Sunday, July 21, 2013

Sunday July 21

This season has shown time and time again that whales are unpredictable. They appear they disappear. They show up in one place and in no time suddenly are found miles away from their previous known location. Whales move and as they do so we attempt to predict their movements and check out areas of Jeffreys Ledge that might be conducive to a whale that can easily eat a million calories a day! Today showcased the sometimes random/chaotic/unknown agendas these wild whales have.

This morning we began our trip with a Minke whale just beyond the Isles of Shoals. After only a couple of looks at this whale a spout was sighted not far away. A Fin whales was only 8 miles from Rye Harbor! It didn't take long to realize who this whale was. It was a whale we've been seeing multiple times this season...Comet! While she was charging around the area, constantly changing directions, we got some amazing looks at this large female as multiple times she would surface right next to us and swim alongside us during her entire time at the surface! Wow.
Comet surfacing right next to the boat!

What a Fin whale looks like when it surfaces right next to the pulpit! Believe me, there were a lot of surprise reactions from some of our passengers at the front part of the boat...Awesome.
We did some exploring after leaving Comet to continue on with her day but turns out she ended up heading our way. While spending time a bit further offshore Comet once again surfaced close by allowing for yet another look at one of the second largest animals ever to roam the earth!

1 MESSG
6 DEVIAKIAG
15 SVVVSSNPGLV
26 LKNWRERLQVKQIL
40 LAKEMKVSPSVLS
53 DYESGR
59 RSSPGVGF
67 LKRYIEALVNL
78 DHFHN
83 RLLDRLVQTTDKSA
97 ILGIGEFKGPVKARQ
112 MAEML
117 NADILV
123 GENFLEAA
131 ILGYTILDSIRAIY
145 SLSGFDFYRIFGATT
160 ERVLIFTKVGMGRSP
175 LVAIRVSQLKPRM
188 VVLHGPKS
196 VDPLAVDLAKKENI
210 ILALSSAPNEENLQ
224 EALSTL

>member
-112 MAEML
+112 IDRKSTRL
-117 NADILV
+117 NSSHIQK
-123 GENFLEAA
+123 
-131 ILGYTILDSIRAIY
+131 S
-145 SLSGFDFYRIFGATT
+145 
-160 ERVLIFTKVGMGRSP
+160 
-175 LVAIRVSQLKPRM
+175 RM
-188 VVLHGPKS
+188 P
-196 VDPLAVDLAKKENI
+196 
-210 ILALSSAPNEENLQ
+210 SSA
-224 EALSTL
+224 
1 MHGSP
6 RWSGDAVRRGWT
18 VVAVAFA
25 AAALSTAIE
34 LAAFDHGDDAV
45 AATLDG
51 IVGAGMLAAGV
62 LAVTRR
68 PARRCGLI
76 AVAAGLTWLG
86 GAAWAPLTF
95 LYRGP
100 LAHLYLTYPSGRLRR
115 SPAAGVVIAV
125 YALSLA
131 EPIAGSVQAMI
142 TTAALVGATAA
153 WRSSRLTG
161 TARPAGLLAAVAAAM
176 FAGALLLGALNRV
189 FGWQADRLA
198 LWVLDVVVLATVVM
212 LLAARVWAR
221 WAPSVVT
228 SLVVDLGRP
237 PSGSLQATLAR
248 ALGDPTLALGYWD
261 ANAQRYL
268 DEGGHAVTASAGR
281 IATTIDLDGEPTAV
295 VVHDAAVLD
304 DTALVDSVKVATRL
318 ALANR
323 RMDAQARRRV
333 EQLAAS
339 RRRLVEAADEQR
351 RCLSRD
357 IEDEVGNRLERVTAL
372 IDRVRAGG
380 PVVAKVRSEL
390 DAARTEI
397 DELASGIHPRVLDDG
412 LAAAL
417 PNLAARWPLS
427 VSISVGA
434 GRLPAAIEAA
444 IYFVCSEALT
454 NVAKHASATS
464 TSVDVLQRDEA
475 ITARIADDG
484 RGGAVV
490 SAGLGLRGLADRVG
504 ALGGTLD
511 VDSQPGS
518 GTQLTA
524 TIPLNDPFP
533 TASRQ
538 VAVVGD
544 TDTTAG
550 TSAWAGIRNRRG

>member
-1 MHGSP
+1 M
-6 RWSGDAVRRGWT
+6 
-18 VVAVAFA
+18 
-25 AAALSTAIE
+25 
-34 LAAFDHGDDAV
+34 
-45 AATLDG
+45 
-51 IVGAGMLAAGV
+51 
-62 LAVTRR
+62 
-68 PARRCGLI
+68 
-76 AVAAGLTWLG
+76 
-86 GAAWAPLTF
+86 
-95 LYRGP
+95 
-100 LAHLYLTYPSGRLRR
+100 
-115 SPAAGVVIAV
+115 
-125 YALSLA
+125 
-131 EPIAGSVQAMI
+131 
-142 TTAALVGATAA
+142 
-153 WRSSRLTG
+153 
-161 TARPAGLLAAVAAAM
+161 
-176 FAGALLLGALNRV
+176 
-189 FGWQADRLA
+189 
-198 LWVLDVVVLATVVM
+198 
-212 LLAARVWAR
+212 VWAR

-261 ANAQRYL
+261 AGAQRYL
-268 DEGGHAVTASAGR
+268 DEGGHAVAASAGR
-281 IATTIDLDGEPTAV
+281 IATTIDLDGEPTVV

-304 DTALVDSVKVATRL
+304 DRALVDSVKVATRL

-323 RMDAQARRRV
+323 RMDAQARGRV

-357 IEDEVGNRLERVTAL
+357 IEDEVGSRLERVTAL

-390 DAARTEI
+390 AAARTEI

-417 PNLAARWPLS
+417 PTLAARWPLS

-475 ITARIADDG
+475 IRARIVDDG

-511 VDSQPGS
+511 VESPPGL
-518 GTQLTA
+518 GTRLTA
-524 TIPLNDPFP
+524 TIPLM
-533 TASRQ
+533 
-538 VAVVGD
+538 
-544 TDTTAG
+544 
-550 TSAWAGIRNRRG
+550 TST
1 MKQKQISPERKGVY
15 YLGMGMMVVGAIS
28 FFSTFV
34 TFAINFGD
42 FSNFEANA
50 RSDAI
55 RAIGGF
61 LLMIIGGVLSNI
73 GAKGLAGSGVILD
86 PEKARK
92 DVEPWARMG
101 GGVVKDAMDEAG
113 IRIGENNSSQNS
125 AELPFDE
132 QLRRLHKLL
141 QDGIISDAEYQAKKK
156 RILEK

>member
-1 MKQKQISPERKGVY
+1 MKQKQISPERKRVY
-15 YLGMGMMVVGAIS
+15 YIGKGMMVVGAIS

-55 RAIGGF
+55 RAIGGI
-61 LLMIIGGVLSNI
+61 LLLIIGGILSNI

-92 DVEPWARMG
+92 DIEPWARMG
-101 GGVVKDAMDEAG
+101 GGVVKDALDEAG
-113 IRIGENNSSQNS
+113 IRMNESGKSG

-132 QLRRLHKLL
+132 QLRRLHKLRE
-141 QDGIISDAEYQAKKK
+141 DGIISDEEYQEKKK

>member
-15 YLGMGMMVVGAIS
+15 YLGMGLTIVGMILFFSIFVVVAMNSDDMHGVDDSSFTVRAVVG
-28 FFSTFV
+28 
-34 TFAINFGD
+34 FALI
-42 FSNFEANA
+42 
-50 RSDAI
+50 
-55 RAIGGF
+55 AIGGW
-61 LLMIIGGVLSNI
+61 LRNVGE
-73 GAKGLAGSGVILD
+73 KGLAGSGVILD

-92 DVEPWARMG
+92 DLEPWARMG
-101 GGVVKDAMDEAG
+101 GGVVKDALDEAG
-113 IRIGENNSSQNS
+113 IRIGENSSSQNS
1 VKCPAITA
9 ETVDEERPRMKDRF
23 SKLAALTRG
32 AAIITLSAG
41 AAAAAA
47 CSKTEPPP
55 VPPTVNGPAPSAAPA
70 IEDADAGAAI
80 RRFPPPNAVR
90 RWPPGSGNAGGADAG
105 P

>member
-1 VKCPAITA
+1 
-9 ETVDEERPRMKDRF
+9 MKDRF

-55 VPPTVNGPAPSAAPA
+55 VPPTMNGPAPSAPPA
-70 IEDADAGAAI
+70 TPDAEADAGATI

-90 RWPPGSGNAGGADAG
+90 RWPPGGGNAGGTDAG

Comet swimming along off the coast of Maine

Hello again Comet!
This afternoon we had all intentions of spending time with Comet, except for one thing. She disappeared! In a matter of hours, and multiple whale watching boats looking for her, no one could find her. Maybe she swam on out of the area, maybe she was heading towards other areas of Jeffreys Ledge, only Comet knew her actual travel plans. After learning this news we went for our next best option: head to where we had seen whales most recently. In this case it was going to be quite further offshore. It was a plan as good as any...head to where we had seen Pinball a few days ago. Last time we were there (yesterday morning) we came up short. We found no whales and traveled lots of miles. We knew it was a gamble to take. And yet we figured now was as good as time as any. Sometimes our adventures to areas less traveled turn up short since we are in pursuit of wild animals but today our gut instincts were right. We ended up finding multiple Minke whales and 2 Humpback whales. Pinball, another frequent visitor to Jeffreys Ledge, was still around. 
Pinball swimming just off our starboard side

Pinball's tail
This whale was making a few bubble clouds and even leaving some brown defecation (yep, whale poop!) at the surface. What made things even more exciting was that as we spent time watching Pinball suddenly another whale surfaced out in the distance. Soon Pinball and this other whale were almost next to each other. Who was this mystery Humpback whale? As we saw this whale raise its tail and go on a deeper dive we quickly knew a new visitor was on Jeffreys Ledge. Sword was swimming along with Pinball! What a surprise.
Even without seeing this whale's entire tail there are enough markings to recognize this whale as being Sword the Humpback whale!

Unbeknown to my knowledge three whales were captured in this photograph. Two Humpback whales and a Minke whale can be depicted (and are so labeled) only after looking through the day's photos once back on land.
Even though some whales can weigh 20+ tons it is incredible to see them effortlessly move through the water which can cause them to sometimes appear, or disappear, just as quickly. Who knows what tomorrow will bring but once again it was a pleasure showcasing to our passengers the amazingness wildlife has to offer on Jeffreys Ledge.

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